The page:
West European materialism and democracy will no doubt keep the life-style and values tied to the western alliance and the United States for a long time. But the idea is afoot among some Europeans that on some political questions a more accommodating position toward the Soviets, one that puts them midway between Moscow and Washington, is at least worth thinking about. The idea basically seems to be that if the United States is in a prolonged decline, those who have prepared for it may be better off in the long run.

On top of this is another trend -- instability in less developed countries of the Third World.

Indeed, it is the continuing dual crisis caused by the taking of U.S. hostages in Iran and the Soviet invasion of Afghanistan that captures all of the fundamental new currents, focuses them on how the West responds, and leads to the grim conclusion that the alliance is facing its worst challenge.

Both crises, however, are outside NATO's formal geographic operating region in Central Europe and the North Atlantic. Thus the key question confronting the alliance on the 1980s will be whether and how the allies respond to Soviet military moves outside NATO's borders; in other words, outside of a direct threat to their own territory and well-being.

"I don't know how that question will be answered," said one U.S. official.

"But if Europe is perceived as only interested in protecting its affluence while the Soviets are on the march elsewhere, if they choose only to preserve the benefits of East-West detente through accommodation and refuse to take any bilateral measures, if that's the case, it will erode support [for the alliance] here and there will be a deep and dangerous trans-Atlantic split."

The current situation, adds another official, "is not just another crisis. It's a litmus test."

The Soviet invasion of Afghanistan last December was not only the first use of Russian troops outside of Communist East Europe in the post-war era. It also was precisely the kind of attack -- one on the flanks in an area where the West is weak rather than against the hard core of NATO strength in central Europe -- that specialists believe reflects a salami-slice kind of strategy Moscow is apt to use for the future. Thus, coping with it presents a severe test.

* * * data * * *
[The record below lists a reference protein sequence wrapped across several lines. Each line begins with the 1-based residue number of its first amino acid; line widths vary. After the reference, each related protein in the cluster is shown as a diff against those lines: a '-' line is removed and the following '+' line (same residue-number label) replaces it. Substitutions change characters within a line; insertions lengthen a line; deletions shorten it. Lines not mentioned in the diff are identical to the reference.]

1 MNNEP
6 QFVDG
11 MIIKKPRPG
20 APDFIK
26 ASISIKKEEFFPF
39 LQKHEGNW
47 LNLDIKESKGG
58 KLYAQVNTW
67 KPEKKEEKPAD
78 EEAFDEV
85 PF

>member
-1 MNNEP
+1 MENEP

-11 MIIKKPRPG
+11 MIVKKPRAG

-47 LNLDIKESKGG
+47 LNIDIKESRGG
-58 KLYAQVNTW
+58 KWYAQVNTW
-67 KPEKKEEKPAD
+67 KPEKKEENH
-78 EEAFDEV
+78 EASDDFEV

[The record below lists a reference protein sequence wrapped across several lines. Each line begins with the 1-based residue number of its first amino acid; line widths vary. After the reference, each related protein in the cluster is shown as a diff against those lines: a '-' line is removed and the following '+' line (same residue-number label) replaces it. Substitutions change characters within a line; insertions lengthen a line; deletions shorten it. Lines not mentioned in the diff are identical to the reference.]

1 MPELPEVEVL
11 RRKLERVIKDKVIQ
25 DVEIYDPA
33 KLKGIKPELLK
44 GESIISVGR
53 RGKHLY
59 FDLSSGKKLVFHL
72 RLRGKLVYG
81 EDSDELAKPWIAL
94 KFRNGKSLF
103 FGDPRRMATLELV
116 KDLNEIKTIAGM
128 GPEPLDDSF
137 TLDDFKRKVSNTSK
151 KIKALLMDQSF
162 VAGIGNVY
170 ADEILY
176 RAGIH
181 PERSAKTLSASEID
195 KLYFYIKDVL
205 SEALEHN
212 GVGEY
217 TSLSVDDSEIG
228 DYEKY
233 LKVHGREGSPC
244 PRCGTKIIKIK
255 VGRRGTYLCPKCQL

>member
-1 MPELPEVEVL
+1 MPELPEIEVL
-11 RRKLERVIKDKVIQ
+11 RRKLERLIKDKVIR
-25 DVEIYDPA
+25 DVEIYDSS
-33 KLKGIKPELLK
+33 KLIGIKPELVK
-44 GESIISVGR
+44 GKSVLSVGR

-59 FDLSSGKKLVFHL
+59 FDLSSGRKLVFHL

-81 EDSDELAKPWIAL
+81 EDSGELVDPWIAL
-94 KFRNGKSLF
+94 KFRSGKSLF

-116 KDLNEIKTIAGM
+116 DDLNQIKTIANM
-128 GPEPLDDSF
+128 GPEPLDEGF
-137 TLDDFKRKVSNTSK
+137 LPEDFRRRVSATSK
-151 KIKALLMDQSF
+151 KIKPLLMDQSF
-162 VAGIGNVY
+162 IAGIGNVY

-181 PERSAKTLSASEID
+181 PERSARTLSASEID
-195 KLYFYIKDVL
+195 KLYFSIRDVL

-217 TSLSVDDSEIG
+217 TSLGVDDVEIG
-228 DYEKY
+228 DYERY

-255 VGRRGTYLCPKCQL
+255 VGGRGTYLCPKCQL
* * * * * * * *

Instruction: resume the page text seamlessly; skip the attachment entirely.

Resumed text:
As an alliance, NATO is built upon collective security. In that role it has performed well in Europe. The politically tough decision taken by NATO countries last December to allow stationing of new U.S. atomic missiles on their soil demonstrated that resolve to protect Europe.

But oil has driven a wedge into the alliance. All of NATO's 15 member nations, plus Japan, have a huge stake in the stability of Southwest Asia and tne neighboring oil-rich Persian Gulf.

The Europeans, however, live in the shadow of the Russian bear and have different and more passive ideas about how to deal with Moscow over Afghanistan. They also have lucrative commercial trade with the East and concerns that a new Cold War could shut off human contact and return tensions to the old battlefields of Europe.

Thus, with the exception of verbal condemnation -- and the willingness of West Germany, Canada, Norway and Turkey among NATO members to join the Olympic boycott -- the allies have taken no substantive, punitive measures against Moscow.